Roomate person staying with us went to jail

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My dad moved into our apartment on 7/8/14 with a oral agreement he would help us out with food, rent, etc. till he could get back on his feet. on 8/26/14 he was arested and booked into jail on probation violations and will be there at least six months. my sister wants to come get all his belongings car motor home personal things ao she can sell them and use the money to pay her rent. in the time he lived here he gave us 140.00 and said when ever we asked for help he did not have any money. he was giving my sister 400.00 a month to help her out. yet lived off us and would not help out even after he said he would. I have refused to give her his belongings and she has contiuned to call and text me daily with threats to report us for stealing his things. i live in bountiful, utah do i have rights to keep his belongings with out legal reprocussions.
You have no rights to do anything with his property BUT secure and protect it.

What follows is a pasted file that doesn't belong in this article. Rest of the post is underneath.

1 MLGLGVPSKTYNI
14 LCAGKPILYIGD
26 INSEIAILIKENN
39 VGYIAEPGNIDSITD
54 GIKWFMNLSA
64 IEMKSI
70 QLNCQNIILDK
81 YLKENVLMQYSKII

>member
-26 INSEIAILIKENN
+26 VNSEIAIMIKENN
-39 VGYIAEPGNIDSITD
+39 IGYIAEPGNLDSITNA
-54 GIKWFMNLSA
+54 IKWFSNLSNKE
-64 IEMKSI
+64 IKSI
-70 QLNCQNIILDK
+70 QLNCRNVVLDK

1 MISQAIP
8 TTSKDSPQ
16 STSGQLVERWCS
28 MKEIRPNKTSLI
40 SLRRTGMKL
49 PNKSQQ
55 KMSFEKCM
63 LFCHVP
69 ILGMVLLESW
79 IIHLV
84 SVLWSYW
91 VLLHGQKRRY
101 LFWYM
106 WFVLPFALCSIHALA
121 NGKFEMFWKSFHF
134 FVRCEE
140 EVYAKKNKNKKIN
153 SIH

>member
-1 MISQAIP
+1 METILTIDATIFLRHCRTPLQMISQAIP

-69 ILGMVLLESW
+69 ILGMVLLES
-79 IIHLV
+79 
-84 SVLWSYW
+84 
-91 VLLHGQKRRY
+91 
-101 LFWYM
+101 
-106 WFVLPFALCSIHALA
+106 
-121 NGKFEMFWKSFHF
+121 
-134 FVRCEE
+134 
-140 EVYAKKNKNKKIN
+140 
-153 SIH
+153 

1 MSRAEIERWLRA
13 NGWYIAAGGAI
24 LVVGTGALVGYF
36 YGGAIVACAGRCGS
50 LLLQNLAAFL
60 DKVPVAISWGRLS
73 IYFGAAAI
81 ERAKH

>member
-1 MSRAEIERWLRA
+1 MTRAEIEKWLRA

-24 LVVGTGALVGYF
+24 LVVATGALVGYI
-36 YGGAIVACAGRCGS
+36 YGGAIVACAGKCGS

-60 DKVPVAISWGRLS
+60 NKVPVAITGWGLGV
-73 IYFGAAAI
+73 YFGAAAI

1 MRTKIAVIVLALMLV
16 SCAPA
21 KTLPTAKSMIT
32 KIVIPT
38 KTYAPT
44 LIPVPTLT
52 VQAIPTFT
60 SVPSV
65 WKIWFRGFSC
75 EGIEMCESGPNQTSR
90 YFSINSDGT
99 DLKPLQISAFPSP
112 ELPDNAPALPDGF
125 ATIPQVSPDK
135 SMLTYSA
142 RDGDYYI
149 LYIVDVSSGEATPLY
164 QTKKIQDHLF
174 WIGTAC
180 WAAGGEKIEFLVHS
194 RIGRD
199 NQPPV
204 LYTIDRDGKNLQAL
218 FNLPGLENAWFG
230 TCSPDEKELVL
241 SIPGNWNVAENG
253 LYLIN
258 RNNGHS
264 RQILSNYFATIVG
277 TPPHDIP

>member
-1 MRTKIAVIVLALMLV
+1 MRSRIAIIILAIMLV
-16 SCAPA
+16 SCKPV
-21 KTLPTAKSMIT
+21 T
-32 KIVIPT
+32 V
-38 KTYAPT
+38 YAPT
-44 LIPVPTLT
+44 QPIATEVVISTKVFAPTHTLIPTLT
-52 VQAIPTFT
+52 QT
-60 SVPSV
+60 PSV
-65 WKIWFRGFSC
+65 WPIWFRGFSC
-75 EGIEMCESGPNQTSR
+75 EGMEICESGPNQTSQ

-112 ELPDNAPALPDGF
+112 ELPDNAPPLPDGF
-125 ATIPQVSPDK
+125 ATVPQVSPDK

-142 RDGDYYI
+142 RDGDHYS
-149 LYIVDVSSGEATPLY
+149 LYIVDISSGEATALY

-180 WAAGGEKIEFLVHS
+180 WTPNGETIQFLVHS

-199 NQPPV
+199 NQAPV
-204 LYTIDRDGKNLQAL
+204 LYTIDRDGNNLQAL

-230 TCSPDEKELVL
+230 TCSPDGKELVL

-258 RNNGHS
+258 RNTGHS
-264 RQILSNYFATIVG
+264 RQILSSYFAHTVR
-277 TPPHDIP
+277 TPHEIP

To do otherwise will expose you to the risk of him suing you for the loss of his valuables when he gets released.
If he sends you a letter authorizing you to turn the items over to CRUELLA, that might absolve you of further responsibility.
You should take pictures of ALL of the items, create an inventory, and if you get the release, have CRUELLA acknowledge receipt of each item you give to her with dad's written release order. In short, get her to sign accepting custody of dad's goods pursuant to dad's letter authorizing her to claim his property from you
Otherwise, secure everything and release it all to dad upon his regaining his freedom.
You could bring an eviction action against dad for nonpayment of rent and abandonment of his lodgings.
That might be easier, but you still can't keep his items or dispose of them absent official court approval.
Google "abandonment of property by a tenant in Utah" for a more detailed HOW TO.
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You/your sister can't sell or do anything with property that is not yours even if money is owed by the property owner. (unless you get court approval)
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